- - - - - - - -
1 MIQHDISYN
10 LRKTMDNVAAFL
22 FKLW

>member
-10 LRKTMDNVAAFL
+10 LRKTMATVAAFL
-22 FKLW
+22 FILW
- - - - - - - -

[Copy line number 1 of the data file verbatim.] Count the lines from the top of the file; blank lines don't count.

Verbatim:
1 MIQHDISYN